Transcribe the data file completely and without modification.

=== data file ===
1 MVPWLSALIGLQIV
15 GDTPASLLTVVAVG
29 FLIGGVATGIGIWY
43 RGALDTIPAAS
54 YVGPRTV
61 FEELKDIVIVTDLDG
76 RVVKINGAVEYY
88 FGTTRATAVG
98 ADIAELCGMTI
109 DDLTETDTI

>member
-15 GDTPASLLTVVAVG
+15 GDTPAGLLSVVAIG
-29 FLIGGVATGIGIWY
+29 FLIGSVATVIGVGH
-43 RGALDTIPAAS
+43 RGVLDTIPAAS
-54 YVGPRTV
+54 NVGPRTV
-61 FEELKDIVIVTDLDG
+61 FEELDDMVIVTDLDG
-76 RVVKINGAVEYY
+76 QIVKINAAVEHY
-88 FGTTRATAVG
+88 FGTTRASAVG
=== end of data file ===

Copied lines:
1 MVPWLSALIGLQIV
15 GDTPASLLTVVAVG
29 FLIGGVATGIGIWY
43 RGALDTIPAAS
54 YVGPRTV
61 FEELKDIVIVTDLDG
76 RVVKINGAVEYY
88 FGTTRATAVG
98 ADIAELCGMTI
109 DDLTETDTI

>member
-15 GDTPASLLTVVAVG
+15 GDTPAGLLSVVAIG
-29 FLIGGVATGIGIWY
+29 FLIGSVATVIGVGH
-43 RGALDTIPAAS
+43 RGVLDTIPAAS
-54 YVGPRTV
+54 NVGPRTV
-61 FEELKDIVIVTDLDG
+61 FEELDDMVIVTDLDG
-76 RVVKINGAVEYY
+76 QIVKINAAVEHY
-88 FGTTRATAVG
+88 FGTTRASAVG